Retrospective: Shyamalan, Down Memory Lane

by Irma Arkus

Shyamalan’s latest flick “The Happening” has been panned by critics and audiences alike. Despite the somewhat inventive premise, the plot involving plants as villains, did not go over so well with North American viewers.

Nontheless, it is fascinating to glance at Shyamalan’s filmmaking that has lately been taking a dive to the bottom. Shyamalan rose to top with The Sixth Sense in 1999. The film, featuring Haley Joel Osment, one of the creepiest child actors to ever appear on film, period, was centered on a boy who has the ability to detect and see ghosts who tend to cling to their usual haunts. Bruce Willis as Dr. Malcolm Crowe, is a child psychologist who is trying to help little Cole Sear. A seemingly straightforward, textbook case of psychosis, turns quiet little Cole into a child with a real connection to the supernatural.

The Sixth Sense was outrageously popular. It fueled the next wave of less-than-entertaining shows dedicated to paranormal and supernatural. And let’s not forget the sudden increase in use of psychics by police forces everywhere.

Shyamalan for a while had the dream job of being a director who got to make things he wanted. His consequent films, Unbreakable (2000) and Signs (2002) were a delight to watch, but not equally for everyone.

Unbreakable is, and will be for a long time, a penultimate story of a superhero coming to terms with his superpowers and weaknesses. Bruce Willis plays David Dunn, an average man who is struggling to come to terms with his own self. A sole survivor of a train crash, David is seemingly impervious to physical injuries. Approached by Mr. Glass, a physically fragile comic book artist who sees himself as the exact opposite of David, the two slowly develop a deeper understanding of David’s powers.

The film was dark, tender, insightful with an unprecedented character development. A superhero film like no other, Unbreakable garnered either verocious fans, or entirely uninterested glances.

Signs (2002) starring Mel Gibson, was equally half-heartedly received. Gibson, a man struggling to connect with his children and faith after an accidental death of his wife, is no less than staving off an alien invasion. Character development extraordinaire is met by deeply flawed script – even though Shyamalan shows us what an average Joe in a corn-cob-town middle of nowhere would do during an alien invasion, even if we got to see the aliens…the plot still pends on aliens being a race of retarded invaders who have the technology and the numbers to invade an entire planet, yet fail to recognize their weakness to H2O?!!! Really? On Earth? The very “Blue Planet”? Water?!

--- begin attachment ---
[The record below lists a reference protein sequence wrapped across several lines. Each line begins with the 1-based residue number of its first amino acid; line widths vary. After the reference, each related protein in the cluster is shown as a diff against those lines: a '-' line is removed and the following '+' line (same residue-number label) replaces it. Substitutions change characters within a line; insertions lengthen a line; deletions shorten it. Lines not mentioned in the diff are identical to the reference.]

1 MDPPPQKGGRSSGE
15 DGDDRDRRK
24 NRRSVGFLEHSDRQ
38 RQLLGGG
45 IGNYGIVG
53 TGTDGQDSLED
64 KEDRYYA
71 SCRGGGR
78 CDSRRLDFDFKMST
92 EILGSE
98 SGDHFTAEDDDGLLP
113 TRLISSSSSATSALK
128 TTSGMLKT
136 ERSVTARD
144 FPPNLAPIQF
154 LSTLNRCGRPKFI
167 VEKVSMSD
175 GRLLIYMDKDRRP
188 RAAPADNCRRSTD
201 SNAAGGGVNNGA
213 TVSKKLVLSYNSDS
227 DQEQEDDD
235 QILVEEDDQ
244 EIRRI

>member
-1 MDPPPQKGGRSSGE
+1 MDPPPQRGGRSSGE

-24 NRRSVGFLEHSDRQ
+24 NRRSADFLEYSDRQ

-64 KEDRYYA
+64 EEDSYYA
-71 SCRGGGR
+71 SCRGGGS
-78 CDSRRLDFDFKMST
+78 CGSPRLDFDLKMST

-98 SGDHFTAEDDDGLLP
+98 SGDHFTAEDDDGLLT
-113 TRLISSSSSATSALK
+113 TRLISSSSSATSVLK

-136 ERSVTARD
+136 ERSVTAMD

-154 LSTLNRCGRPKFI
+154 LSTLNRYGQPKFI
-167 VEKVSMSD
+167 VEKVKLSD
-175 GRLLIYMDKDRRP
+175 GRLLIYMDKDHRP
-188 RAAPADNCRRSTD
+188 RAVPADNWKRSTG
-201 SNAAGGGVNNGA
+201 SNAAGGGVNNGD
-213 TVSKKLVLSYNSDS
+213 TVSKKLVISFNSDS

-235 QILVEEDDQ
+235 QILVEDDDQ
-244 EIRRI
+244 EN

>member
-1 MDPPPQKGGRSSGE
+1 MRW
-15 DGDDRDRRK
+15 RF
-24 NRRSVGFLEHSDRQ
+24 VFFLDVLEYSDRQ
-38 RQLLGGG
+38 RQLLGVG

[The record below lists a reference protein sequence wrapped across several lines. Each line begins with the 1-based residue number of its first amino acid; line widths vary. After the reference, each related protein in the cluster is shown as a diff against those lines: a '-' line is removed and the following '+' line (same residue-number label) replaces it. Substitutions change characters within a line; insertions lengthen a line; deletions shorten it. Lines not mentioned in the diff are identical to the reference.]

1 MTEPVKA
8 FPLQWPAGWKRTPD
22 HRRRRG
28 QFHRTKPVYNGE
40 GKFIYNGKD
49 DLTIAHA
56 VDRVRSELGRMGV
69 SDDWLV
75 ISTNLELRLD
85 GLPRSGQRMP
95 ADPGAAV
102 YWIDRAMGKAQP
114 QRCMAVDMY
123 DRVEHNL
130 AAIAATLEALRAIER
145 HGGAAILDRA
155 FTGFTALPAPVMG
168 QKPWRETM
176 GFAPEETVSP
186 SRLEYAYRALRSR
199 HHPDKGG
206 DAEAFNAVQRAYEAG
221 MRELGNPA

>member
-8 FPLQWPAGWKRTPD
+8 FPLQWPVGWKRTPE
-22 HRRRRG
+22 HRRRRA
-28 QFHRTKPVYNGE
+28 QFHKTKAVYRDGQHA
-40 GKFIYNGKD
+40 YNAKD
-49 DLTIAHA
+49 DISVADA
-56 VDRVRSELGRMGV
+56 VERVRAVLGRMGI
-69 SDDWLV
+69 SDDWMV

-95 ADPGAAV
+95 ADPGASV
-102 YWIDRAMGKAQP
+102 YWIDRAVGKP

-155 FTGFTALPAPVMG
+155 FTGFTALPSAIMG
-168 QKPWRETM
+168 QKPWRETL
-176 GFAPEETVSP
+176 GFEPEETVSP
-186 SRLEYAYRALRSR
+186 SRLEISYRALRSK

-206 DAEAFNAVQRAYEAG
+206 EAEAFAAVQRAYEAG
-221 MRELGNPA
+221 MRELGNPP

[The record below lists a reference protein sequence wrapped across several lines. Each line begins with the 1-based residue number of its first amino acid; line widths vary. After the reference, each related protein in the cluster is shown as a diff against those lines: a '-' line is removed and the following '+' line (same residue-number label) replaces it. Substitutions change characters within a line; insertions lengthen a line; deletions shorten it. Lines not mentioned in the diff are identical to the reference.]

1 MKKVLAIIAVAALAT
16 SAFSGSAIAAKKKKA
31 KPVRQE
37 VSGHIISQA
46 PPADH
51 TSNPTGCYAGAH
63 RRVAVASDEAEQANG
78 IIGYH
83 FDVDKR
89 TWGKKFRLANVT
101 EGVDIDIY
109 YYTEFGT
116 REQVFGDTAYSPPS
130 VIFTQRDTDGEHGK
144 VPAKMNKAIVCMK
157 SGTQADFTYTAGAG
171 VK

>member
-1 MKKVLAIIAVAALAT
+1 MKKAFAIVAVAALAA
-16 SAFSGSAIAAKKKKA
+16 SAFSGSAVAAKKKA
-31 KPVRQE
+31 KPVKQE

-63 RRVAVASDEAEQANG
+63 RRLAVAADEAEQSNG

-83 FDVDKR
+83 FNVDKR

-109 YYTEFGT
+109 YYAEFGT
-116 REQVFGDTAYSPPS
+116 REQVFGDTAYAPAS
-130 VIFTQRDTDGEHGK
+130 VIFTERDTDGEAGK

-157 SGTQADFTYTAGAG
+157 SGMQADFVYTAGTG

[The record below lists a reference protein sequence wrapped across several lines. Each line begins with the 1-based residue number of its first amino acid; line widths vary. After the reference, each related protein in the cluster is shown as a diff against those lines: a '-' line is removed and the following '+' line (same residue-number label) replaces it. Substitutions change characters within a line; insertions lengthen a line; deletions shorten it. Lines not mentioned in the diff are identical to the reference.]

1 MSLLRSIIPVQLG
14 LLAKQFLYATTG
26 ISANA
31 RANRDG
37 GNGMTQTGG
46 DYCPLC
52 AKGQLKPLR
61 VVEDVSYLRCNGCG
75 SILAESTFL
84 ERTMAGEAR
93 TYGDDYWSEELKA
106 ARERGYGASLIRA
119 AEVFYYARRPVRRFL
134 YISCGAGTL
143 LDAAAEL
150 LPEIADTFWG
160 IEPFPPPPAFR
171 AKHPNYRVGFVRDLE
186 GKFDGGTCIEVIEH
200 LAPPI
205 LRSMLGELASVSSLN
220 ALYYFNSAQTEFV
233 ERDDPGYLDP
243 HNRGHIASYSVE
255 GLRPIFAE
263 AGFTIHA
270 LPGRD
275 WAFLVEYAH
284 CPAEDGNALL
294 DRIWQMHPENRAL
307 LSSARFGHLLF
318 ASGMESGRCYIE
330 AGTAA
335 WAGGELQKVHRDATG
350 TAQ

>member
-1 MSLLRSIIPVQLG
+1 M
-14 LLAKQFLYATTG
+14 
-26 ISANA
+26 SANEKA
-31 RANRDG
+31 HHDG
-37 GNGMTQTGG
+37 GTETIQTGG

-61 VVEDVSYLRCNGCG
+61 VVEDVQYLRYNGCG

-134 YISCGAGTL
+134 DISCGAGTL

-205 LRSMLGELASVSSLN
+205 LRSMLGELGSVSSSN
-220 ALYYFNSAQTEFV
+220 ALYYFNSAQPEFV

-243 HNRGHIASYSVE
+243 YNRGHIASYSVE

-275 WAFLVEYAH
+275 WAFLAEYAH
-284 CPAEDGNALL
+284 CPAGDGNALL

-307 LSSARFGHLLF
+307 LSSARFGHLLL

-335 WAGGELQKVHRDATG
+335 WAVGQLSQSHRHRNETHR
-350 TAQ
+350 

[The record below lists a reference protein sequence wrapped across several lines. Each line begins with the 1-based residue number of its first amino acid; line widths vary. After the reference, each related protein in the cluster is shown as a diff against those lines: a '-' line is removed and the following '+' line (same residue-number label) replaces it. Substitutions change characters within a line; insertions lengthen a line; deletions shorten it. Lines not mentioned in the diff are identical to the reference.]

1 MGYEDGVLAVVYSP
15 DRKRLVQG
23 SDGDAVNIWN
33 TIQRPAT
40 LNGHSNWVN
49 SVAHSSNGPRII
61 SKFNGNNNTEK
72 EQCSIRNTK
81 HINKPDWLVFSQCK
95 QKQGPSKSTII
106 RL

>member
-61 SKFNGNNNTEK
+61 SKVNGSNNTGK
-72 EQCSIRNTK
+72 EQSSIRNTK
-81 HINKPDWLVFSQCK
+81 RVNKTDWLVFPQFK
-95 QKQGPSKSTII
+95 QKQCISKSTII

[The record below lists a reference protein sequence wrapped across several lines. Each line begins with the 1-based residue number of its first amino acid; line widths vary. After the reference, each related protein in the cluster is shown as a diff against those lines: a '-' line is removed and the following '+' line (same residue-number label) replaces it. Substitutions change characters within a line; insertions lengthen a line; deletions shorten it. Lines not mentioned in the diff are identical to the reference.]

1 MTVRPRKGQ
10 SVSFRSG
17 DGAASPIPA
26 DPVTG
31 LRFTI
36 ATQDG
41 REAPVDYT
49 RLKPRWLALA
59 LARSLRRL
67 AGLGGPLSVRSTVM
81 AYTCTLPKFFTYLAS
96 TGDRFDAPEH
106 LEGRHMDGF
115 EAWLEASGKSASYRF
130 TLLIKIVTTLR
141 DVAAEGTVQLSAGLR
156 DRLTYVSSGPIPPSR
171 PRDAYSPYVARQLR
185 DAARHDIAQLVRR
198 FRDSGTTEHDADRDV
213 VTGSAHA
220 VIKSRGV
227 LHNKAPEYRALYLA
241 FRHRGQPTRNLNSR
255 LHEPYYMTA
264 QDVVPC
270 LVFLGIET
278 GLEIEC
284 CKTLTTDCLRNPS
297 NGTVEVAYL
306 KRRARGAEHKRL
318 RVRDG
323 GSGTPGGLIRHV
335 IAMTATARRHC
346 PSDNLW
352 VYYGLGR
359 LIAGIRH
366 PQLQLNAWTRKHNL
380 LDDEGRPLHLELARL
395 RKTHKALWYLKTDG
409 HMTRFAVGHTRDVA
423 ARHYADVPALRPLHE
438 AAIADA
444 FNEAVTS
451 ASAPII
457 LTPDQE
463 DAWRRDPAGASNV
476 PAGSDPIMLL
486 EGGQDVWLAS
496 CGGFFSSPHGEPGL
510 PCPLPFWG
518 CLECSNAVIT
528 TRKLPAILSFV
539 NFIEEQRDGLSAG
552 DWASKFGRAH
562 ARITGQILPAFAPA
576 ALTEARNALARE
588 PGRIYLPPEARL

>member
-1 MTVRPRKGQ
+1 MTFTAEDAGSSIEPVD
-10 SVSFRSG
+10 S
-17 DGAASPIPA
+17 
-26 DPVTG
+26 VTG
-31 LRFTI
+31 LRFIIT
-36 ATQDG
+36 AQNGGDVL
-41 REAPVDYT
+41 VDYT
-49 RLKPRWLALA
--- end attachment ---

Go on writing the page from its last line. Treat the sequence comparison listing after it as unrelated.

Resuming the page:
The Village (2004) was vehemently rejected by audiences, and Lady in Water (2006) despite its complexities, interesting story-telling and charms, failed to entertain, as numbers of Shyamalan fans plummeted.

The Happening (2008), his latest project, is reviled by those who have seen it, and ridiculed by critics. What starts as a mysterious epidemic, a case of mass hysteria, quickly devolves into Mark Wahlberg’s dialogues with plastic flora. The plot twist is “the plants did it,” as humanity itself is in peril. The real twist, however, is that the film opening was going head to head with The Incredible Hulk. And everyone knows that Ed Norton beats Wahlberg any day.

That is the story of Shyamalan’s film. I am sure that there is a lot more to it. For one, I enjoy his films for their incredible pace, the kind of time it takes to tell a real story, with characters you grow to like, suspend your beliefs for, even if they are ridiculous.

The one thing that Shyamalan has is an incredible ability to tell a short story and spin it into a whole feature film. No other director has managed to do so, with such unparallel success. Yet, the fans hate things Shyamalan loves. They hate his superheroes, his aliens, his giant eagles scooping Nerfs from ground. Even if I happen to love them, his climb to the bottom is obvious.

Shyamalan is evidently in need of something new. A kind of film he hasn’t tried out for a size yet. Something sunnier and faster-paced, and with action. This is why the announcement that Shyamalan will be directing a live action version of “Avatar: The Last Airbender,” based on Hayao Mizahaki’s same name animated feature, is a welcome change. “Avatar: The Last Airbender” tells a story of a young hero who will inherit the power to control water, air, fire, and earth amongst warring nations.